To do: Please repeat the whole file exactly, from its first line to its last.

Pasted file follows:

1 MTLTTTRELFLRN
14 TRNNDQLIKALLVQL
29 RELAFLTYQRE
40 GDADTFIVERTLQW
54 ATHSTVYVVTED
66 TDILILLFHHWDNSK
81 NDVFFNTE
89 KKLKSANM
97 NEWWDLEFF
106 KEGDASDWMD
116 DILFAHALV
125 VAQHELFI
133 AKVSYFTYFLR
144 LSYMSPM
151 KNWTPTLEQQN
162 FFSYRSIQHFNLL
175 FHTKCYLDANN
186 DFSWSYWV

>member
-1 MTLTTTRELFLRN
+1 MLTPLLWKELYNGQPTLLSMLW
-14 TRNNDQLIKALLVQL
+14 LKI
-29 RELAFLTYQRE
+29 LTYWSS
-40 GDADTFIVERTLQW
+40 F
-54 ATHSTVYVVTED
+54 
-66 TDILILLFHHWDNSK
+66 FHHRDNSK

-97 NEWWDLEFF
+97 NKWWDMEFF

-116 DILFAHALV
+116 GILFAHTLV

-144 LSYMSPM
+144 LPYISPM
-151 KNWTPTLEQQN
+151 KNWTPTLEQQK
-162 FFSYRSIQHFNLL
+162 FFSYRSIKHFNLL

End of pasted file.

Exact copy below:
1 MTLTTTRELFLRN
14 TRNNDQLIKALLVQL
29 RELAFLTYQRE
40 GDADTFIVERTLQW
54 ATHSTVYVVTED
66 TDILILLFHHWDNSK
81 NDVFFNTE
89 KKLKSANM
97 NEWWDLEFF
106 KEGDASDWMD
116 DILFAHALV
125 VAQHELFI
133 AKVSYFTYFLR
144 LSYMSPM
151 KNWTPTLEQQN
162 FFSYRSIQHFNLL
175 FHTKCYLDANN
186 DFSWSYWV

>member
-1 MTLTTTRELFLRN
+1 MLTPLLWKELYNGQPTLLSMLW
-14 TRNNDQLIKALLVQL
+14 LKI
-29 RELAFLTYQRE
+29 LTYWSS
-40 GDADTFIVERTLQW
+40 F
-54 ATHSTVYVVTED
+54 
-66 TDILILLFHHWDNSK
+66 FHHRDNSK

-97 NEWWDLEFF
+97 NKWWDMEFF

-116 DILFAHALV
+116 GILFAHTLV

-144 LSYMSPM
+144 LPYISPM
-151 KNWTPTLEQQN
+151 KNWTPTLEQQK
-162 FFSYRSIQHFNLL
+162 FFSYRSIKHFNLL